Sometimes we start a story expecting it to follow a certain path, but it veers off. Like with our piece on UK firms bidding for contracts to help stage the Tokyo 2020 Olympic and Paralympic Games.
There was a major government initiative during the London 2012 Games for UK firms bidding for work at Rio 2016. Assisted by UK Trade & Investment (now part of the Department for International Trade) one global event design and delivery firm, for example, scored business worth about £10 million, and a couple of our architecture firms helped design venues. There were many more.
London says its vision for the legacy of its Games “aims to use the inspirational power of 2012 to realise lasting change and growth … securing a long-term economic benefit increasing exports and attracting investment is part of this vision”.
However, I was sceptical after I heard of UK firms feeling left out in favour of local bidders. One, which had helped a Japanese partner win its bid, complained of being “cut loose once the bid was awarded”. Although it was paid for working on the bid, it felt it had lost out on revenues during Tokyo 2020 and that its future Olympic prospects had been harmed.
Even after a Memorandum of Cooperation between the UK and Japan on the planning of the Tokyo 2020 Olympics was signed in 2014, cynics predicted formidable hurdles for foreign firms while local bidders enjoyed an easy game, set and match. Would this “vote of confidence in the ability of UK companies to deliver on major projects” give an edge to UK firms in winning contracts in Japan? Read this issue to find out. Our sincere thanks to the British Embassy Tokyo for helping us with this feature.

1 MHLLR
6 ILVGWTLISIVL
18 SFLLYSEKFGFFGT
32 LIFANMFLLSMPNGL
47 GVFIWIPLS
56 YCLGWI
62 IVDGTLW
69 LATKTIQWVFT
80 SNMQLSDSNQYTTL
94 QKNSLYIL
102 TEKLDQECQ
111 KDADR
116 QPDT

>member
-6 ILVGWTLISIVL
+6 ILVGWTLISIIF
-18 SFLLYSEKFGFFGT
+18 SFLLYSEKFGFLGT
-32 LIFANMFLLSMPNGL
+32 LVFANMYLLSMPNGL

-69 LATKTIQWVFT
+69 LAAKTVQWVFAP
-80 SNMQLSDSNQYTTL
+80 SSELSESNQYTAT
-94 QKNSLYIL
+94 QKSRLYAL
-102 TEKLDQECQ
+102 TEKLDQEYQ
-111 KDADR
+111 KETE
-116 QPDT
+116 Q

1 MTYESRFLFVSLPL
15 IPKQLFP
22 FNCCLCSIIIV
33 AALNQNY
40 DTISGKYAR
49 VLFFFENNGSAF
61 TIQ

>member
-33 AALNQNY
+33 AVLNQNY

Our other big story this month is about another valuable sector where the UK and Japan have been getting closer: defence. With record spending and new policies, Tokyo has been hosting exhibitions and dignitaries from around the world to strengthen global ties and create new relationships for import and export opportunities. And we speak to one of our BCCJ Executive Committee members, Richard Thornley CBE, who was at a recent inaugural event in Japan.
Letter to the Editor
We encourage readers to email us about anything, and we get all sorts of comments, from “Outraged in Osaka” slamming our front cover of a Paralympian posing nude to raise money for training (June 2012), to job applications and praise for raising issues and supporting causes. Naturally, we also get a few applications for free tickets featured in our Arts section (page 34).
But we were especially moved last month to receive this heartfelt thank you letter—after the event was held:
Thank you for giving me the tickets to the ballet Romeo and Juliet. I took my mother to enjoy it together. It unexpectedly turned out to be the last opportunity for us to go out together, as she passed away last November. I’m glad I could share one more good memory with her at the last time. So, I thank you again.